Sequencing methods have become commonplace. Many laboratories generate tens of samples in a day and hundreds of libraries worth of data every month. Sequence data, however, as opposed to previous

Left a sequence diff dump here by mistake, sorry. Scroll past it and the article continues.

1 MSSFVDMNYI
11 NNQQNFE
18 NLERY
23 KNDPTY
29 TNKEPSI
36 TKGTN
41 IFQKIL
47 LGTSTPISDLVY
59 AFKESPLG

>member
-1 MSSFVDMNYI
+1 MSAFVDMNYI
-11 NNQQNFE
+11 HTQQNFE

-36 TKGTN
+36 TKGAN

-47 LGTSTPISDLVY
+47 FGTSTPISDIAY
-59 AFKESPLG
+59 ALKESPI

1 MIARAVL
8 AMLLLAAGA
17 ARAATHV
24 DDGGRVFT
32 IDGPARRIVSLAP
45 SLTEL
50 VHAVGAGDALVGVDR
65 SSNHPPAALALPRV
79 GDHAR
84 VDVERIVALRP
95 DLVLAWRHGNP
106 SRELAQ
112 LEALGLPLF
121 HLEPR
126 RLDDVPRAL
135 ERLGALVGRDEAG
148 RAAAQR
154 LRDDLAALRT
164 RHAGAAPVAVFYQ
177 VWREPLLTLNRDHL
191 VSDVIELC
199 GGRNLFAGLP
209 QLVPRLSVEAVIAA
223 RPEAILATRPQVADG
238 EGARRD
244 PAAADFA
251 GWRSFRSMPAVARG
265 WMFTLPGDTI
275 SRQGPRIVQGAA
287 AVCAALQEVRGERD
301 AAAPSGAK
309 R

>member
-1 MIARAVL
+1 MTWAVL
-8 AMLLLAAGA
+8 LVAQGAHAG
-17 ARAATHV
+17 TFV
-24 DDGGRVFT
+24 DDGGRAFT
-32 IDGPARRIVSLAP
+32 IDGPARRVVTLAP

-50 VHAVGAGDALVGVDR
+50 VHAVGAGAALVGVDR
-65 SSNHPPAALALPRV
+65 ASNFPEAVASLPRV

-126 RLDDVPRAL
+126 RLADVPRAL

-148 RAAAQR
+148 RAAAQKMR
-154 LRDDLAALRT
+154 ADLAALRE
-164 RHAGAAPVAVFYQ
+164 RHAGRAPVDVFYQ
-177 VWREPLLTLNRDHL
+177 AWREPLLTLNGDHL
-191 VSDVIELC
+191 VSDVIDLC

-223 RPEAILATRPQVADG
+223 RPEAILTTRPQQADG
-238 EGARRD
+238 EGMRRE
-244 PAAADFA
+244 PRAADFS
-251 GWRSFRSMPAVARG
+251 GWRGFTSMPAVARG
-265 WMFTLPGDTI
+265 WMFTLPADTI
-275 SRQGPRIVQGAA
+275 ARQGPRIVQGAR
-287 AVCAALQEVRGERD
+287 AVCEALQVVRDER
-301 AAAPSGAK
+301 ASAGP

Sequencing methods have become commonplace. Many laboratories generate tens of samples in a day and hundreds of libraries worth of data every month. Sequence data, however, as opposed to previous technologies, significant computational power and knowledge required for a scientific discovery. The current bottleneck for many laboratories is the processing and analysis of data in a timely manner. As sequencing becomes both cost effective and inexpensive, experiments increase in complexity. A single sequencing run usually includes many different conditions and replicates designed to answer a specific question. To process all samples in a study as a unit, automated data processing pipelines are necessary by leveraging the power of parallel nature of current computer environments called high performance computing (HPC) systems for a faster outcome. To address data processing and analysis, we implemented a highly parallel, platform, called DolphinNext specifically designed to process sequencing data generated towards answering a specific question. Once the data is processed, the result is usually a count table that specifies the estimated number of reads that originate from genomic loci. Differential analysis to determine which loci have different cellular activity in different conditions is based on this count tables and it requires a common, iterative, cycle of data assessment, data preparation and differential analysis. We developed DEBrowser as an R bioconductor project, to interactively visualize every step of the differential analysis of count data without requiring any programming expertise. It is based on a shiny infrastructure, which offers an interactive, web based graphical user interface for R packages. We leveraged the reactive programming of shiny to visualize the data at all stages of the analysis.
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